DISCOVER GREAT NEW BOOKS FROM YOUR OWN BACKYARD

Finding Our Humanity, Leif Cocks (The Orangutan Project)

Finding Our Humanity, Leif Cocks (The Orangutan Project)

Download the notes

Print this page

Summary

Using a seamless blend of personal anecdote, philosophical and psychological discussion and the gentle presentation of scientific evidence, Finding our Humanity convincingly builds the case for understanding our place in the broader mammalian realm, breaking down the faulty thinking and ontological barriers we have placed between us and other animals that has led to a new extinction crisis. Eschewing anger, stridency and the paralysing sadness felt by many in the face of the consequences of our destructive behaviours, Finding our Humanity instead charts a clear-minded and hopeful course back toward a deeper recognition of what really makes us human, and how we might act to protect those creatures who are unable to speak for themselves.

About the Author

A former zookeeper at Perth Zoo, Leif Cocks is the author of the best-selling Orangutans: My Cousins, and the founder and President of The Orangutan Project, the Elephant Project, and the Tiger Project.

Questions for Discussion

  • Describe the ‘life journey’ of Leif Cocks, and how he came to his understandings of what it means to be human. What were the ‘turning points’ in this life journey, as expressed in his personal anecdotes? Have you had similar moments of epiphany or personal illumination, and what have they led you to believe?
  • It’s a folkloric truism that as we get older, we can become stuck in our ways of thinking. Has this been the case for you, or for people that you know? What role does reading books like Finding our Humanity, and literature in general, play in keeping our minds open by exposing us to different subjectivities and ways of seeing the world?
  • Orangutans live long lives. They gestate and care for their young similarly to humans. They largely use culture rather than instinct to teach their young. They have been known to use some 42 tools in adaptation to the challenges of their environment, and have knowledge of up to 2000 species of edible and medicinal plants. They share a significant proportion of our DNA. They use language to communicate complex ideas and form strong social bonds with humans given the opportunity. What is it about many human societies that has enabled us to construct and maintain a strong binary between humans and other primates? What has been the consequence of this binary? Is this binary inevitable or unsurpassable?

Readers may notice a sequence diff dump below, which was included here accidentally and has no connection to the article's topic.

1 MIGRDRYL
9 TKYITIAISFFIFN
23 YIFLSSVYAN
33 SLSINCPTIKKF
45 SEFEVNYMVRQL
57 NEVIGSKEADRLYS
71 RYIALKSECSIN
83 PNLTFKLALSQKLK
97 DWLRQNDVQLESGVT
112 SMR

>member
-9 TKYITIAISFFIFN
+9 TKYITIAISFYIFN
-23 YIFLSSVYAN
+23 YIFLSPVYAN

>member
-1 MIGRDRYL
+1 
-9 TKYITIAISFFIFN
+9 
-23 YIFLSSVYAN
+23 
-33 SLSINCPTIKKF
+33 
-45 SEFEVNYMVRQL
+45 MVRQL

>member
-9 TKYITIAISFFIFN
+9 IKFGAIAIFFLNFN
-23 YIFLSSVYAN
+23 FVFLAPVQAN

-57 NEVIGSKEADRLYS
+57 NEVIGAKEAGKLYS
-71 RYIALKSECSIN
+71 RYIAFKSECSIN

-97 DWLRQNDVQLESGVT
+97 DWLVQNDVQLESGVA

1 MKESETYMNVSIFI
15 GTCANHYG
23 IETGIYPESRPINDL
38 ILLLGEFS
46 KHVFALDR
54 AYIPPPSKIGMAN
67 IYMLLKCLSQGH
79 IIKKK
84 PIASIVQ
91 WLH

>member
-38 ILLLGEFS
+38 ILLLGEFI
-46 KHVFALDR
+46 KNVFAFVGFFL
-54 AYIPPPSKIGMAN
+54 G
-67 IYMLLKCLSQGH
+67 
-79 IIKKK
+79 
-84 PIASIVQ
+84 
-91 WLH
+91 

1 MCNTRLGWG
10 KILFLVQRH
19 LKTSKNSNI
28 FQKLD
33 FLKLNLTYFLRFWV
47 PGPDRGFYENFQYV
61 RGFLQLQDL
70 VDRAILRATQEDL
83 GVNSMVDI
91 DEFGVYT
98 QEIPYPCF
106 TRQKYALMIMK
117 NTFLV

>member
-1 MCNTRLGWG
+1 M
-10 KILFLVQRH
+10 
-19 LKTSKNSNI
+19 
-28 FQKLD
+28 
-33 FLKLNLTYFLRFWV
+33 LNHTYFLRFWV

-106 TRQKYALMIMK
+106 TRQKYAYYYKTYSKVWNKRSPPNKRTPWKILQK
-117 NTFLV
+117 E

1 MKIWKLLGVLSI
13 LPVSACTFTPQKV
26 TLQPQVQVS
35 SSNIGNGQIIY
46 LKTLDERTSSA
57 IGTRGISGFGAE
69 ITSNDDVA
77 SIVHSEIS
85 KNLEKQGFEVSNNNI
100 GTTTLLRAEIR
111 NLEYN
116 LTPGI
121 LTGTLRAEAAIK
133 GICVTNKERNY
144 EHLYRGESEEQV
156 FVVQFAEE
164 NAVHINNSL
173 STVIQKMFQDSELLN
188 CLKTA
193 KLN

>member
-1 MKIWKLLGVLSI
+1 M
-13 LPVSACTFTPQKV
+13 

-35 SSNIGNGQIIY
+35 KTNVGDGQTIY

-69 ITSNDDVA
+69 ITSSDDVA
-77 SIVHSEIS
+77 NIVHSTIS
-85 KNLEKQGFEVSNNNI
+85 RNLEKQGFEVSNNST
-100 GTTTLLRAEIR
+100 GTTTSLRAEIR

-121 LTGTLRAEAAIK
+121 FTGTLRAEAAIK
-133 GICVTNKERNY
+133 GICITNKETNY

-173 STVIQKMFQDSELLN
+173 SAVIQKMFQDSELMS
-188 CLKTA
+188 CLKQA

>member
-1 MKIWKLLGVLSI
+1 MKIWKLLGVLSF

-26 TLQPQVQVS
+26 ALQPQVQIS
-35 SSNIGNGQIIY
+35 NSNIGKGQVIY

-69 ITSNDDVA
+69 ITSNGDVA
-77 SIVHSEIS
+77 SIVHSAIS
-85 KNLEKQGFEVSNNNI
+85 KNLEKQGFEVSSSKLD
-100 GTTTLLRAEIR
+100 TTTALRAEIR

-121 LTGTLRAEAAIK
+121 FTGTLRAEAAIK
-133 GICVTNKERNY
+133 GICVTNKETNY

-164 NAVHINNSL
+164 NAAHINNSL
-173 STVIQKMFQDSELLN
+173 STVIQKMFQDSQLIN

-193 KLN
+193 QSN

• Finding our Humanity is a non-fiction book. Why do you think the author has built the story using a structure that alternates between describing his lived experiences and other sections that describe the theory, history and science behind his beliefs?
  • The genetics of Homo Sapiens has altered little since our ancestors lived as hunters and gatherers. What significance does this fact have in terms of our drives, instincts and behaviours and their influence on the health of the planet and its ecosystems?
  • What do you think it is that makes us human? How does Leif Cocks use the customary definitions of what it means to be human to expand upon these definitions and so to complicate the customary distinctions between us and those creatures who share our planet?
  • The human capacity for compartmentalisation and cognitive dissonance allows us to block off inconvenient truths and integrate contradictory beliefs. Can you think of examples of this kind of thinking from your own life, or the life of others, and what has been the consequence of this?
  • A large part of Finding our Humanity is spent describing ways and means to clearer thinking and feeling as human subjects. Did you find this compelling?
  • Are you hopeful or pessimistic about the possibility of positive change occurring in your lifetime with regards to climate change, environmental degradation and species extinction? What steps need to be taken to achieve this?

If you liked this book, you may also like…

  • Orangutans: My Cousins, Leif Cocks, The Orangutan Project
  • The Future Keepers, Nandi Chinna, Fremantle Press
  • Stepping Off: Rewilding and Belonging in the South-West, Thomas M. Wilson, Fremantle Press
  • A Place in the Country, Chris Ferreira, Fremantle Press
  • Reaching for the Canopy, Kylie Bullo, UWA Publishing
Don't miss this very special event...

A Literary Cruise with William Dalrymple

BOOK NOW
Advertisement Click to visit the advertiser's website